From Plant Press, Vol. 18, No. 1, January 2015.
By Jeffery M. Saarela and Paul Peterson
The grass genus Bromus includes about 160 species distributed in temperate regions around the world. In North America, the bromes of Canada and the United States are well known, but the taxonomy of the group has been much less clear in adjacent Mexico and Central America. Eugène Fournier (Mexicanas Plantas, 1886) recognized three species of Bromus in México, including one with eight varieties. In an early twentieth century revision of Mexican grasses, Albert S. Hitchcock (Mexican Grasses, 1913) recognized seven Bromus species in México, and he later recognized two of these in Central America (The Grasses of Central America, 1930). Thomas R. Soderstrom and John H. Beaman (The Genus Bromus in México & Central America, 1968) produced the first revision of Bromus in México and Central America recognizing 16 species. The different names and, in some instances, taxon concepts in these previous revisions have resulted in considerable confusion. Alan A. Beetle (Las Gramíneas de México, 1988) and Adolfo Espejo-Serna et al. (Poaceae in Las Monocotiledóneas Mexicanas, 2000) recognized 25 and 26 species, respectively. We recently published a revised taxonomic treatment for Bromus in México and Central America (Phytotaxa 185: 1-147). We accept 22 species in the flora, of which twelve are native and ten introduced. We include a key to the species in English and Spanish, descriptions, synonymies, complete illustrations of all species, distribution maps, images of representative herbarium specimens, and lists of all specimens examined.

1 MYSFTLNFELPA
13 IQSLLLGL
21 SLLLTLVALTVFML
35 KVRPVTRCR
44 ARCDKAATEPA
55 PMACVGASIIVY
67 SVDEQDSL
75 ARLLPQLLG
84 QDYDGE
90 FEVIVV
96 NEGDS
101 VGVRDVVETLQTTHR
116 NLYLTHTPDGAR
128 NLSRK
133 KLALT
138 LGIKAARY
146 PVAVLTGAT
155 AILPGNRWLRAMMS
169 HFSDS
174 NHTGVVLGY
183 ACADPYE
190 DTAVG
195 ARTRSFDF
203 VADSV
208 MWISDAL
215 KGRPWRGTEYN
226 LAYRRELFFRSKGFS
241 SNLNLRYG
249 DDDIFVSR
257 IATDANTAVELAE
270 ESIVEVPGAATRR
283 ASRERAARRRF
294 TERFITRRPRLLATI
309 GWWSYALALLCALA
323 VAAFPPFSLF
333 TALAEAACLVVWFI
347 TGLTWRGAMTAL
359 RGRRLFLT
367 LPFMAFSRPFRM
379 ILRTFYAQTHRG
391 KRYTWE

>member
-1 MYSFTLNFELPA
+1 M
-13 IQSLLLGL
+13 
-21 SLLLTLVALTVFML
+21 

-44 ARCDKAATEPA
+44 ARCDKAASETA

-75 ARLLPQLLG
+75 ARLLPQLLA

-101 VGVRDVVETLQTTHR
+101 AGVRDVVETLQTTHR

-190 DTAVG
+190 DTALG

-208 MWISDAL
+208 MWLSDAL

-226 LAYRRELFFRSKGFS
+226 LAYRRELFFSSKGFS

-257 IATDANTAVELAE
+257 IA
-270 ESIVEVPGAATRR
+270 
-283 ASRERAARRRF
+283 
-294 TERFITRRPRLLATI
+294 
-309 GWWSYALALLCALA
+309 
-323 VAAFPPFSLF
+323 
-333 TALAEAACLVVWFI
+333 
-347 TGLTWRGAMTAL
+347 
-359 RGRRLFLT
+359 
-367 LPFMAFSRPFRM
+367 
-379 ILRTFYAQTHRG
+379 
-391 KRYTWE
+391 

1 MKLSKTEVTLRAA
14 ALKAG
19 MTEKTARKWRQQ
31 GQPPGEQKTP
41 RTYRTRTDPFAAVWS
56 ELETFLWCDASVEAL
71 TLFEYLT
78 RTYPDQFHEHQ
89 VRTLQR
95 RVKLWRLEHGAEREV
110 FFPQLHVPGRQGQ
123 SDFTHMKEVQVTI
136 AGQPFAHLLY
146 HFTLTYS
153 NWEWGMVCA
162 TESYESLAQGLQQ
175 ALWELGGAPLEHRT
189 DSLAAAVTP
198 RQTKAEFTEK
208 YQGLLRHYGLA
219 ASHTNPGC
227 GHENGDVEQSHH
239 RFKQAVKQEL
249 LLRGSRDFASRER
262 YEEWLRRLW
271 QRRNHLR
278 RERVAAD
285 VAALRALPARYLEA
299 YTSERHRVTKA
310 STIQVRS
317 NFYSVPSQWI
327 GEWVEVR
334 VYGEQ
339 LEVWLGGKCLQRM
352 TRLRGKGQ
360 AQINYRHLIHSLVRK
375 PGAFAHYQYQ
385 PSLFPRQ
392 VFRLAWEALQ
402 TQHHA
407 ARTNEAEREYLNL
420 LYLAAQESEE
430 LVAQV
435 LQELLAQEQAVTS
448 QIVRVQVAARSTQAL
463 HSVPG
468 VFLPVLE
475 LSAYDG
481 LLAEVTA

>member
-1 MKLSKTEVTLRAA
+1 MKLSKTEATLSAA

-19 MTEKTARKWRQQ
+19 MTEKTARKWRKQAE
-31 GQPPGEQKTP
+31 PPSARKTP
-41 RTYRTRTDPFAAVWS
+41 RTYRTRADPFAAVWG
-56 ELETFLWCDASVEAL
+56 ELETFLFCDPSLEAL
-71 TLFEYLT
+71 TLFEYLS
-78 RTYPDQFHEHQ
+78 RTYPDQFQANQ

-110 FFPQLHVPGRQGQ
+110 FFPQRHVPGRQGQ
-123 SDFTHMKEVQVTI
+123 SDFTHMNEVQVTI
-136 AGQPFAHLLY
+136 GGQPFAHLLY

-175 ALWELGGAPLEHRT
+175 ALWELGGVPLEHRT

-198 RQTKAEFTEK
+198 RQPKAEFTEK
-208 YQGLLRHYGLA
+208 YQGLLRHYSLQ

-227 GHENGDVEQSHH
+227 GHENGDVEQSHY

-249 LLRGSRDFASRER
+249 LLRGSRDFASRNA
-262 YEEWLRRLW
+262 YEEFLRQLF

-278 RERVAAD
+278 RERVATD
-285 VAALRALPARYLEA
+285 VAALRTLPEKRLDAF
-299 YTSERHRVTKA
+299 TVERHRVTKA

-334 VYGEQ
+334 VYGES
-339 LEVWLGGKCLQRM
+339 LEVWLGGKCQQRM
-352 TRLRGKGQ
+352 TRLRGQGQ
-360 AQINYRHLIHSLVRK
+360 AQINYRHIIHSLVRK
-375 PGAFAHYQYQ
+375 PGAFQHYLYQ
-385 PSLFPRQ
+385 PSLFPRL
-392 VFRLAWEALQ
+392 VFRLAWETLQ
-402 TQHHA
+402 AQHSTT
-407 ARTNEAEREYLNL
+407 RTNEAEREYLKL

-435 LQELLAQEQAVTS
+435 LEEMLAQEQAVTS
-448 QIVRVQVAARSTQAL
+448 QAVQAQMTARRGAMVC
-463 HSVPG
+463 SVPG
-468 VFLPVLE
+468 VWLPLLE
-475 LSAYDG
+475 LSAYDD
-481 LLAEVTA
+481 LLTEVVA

Our revision is based on examination of over 2000 herbarium specimens, including over 400 numbers of Bromus collected in Mexico by Paul Peterson on numerous trips. Many of these collections have provided important new knowledge on the distribution of Bromus species in Mexico, serving as a reminder of the critical importance of new fieldwork as part of revisionary work. Searching for species of Bromus in Mexico was one of the main focuses of our expeditions to Mexico in 2008, 2009 and 2010. Studying the plants in the field proved critical for understanding, clarifying and developing species concepts for some taxa. For example, plants that we now recognize in a single species, B. richardsonii, are morphologically variable in Mexico, and we experienced considerable difficulty understanding their variation in the context of previous species concepts applied to this variation. Based on careful study of this variation in the herbarium, we concluded that only a single, variable taxon could be recognized.